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Notorious in the Neighborhood
Sex and Families Across the Color Line in Virginia, 1787-1861
"Laws and cultural norms militated against interracial sex in Virginia before the Civil War. Nonetheless, it was ubiquitous in urban, town, and plantation communities throughout the state. In Notorious in the Neighborhood, Joshua Rothman examines the full spectrum of interracial sexual relationships under slavery-from Thomas Jefferson, Sally Hemings, and the intertwined interracial families of Monticello and Charlottesville, to commercial sex in Richmond, the routinized sexual exploitation of enslaved women, and adultery across the color line.
White Virginians allowed for an astonishing degree of flexibility and fluidity within a seemingly rigid system of race and interracial relations, Rothman argues, and the relationship between law and custom regarding racial intermixture was always shifting. As a consequence, even as whites never questioned their own racial supremacy, the meaning and significance of racial boundaries, racial hierarchy, and ultimately of race itself always stood on unstable ground--a reality that whites understood and about which they demonstrated increasing anxiety as the sectional crisis intensified."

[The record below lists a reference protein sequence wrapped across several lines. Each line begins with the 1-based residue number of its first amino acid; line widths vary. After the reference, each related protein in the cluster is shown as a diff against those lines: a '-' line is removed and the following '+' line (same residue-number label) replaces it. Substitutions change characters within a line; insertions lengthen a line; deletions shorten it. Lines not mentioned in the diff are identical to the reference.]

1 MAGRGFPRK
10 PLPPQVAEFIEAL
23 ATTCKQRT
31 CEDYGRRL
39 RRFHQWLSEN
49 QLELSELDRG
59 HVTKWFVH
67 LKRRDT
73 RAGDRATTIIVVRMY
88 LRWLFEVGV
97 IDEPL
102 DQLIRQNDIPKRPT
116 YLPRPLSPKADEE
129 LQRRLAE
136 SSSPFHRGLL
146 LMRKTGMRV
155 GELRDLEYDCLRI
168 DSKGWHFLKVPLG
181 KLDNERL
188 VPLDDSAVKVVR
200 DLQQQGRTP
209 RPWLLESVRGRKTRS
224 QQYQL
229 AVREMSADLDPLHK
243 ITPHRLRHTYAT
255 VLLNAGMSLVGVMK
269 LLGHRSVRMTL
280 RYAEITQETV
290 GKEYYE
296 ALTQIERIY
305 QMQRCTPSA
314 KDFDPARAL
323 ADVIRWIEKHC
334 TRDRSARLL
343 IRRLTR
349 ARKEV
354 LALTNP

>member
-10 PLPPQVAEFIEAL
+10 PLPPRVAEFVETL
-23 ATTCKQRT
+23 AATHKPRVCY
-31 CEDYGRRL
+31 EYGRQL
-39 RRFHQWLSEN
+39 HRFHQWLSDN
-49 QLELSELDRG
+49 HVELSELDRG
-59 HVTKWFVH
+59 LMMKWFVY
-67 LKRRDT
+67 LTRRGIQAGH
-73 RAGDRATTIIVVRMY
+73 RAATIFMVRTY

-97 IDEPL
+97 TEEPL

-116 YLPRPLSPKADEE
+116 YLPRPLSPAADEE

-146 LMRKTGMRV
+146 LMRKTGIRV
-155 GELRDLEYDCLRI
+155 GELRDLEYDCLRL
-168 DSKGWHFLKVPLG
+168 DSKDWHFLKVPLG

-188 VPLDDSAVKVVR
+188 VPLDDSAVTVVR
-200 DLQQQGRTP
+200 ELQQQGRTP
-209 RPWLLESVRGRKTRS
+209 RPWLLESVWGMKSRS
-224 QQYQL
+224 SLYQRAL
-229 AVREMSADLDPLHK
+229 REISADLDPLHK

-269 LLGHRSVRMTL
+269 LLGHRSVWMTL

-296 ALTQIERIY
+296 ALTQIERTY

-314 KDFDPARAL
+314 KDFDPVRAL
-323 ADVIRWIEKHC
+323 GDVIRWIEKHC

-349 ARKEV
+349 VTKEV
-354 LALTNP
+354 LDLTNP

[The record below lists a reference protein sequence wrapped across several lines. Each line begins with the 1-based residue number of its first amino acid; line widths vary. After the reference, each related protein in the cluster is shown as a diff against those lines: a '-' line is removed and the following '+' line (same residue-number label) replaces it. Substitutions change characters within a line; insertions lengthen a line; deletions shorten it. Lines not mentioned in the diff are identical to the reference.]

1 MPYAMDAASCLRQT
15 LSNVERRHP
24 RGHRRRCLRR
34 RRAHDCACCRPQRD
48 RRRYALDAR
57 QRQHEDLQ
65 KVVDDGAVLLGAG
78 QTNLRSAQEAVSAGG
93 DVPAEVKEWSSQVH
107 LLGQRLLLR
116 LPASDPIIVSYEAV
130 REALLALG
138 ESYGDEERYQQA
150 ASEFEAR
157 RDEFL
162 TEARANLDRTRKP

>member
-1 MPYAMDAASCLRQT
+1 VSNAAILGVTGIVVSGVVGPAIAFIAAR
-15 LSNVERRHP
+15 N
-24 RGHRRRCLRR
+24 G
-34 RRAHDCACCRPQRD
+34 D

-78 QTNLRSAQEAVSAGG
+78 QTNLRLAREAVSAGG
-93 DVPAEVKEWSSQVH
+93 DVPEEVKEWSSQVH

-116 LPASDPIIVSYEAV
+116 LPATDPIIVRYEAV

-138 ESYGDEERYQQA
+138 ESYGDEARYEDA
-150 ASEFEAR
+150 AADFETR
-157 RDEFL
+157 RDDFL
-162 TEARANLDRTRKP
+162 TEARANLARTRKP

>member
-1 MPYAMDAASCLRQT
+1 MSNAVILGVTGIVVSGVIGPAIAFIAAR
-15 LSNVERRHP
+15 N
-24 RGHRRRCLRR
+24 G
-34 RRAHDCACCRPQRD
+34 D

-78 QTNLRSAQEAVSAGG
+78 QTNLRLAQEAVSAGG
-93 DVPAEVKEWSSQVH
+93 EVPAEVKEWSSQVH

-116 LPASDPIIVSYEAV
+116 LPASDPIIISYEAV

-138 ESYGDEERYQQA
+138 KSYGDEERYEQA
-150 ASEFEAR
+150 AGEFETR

Joshua Rothman is Professor of History and African American Studies at the University of Alabama, where he is also Director of the Frances S. Summersell Center for the Study of the South.
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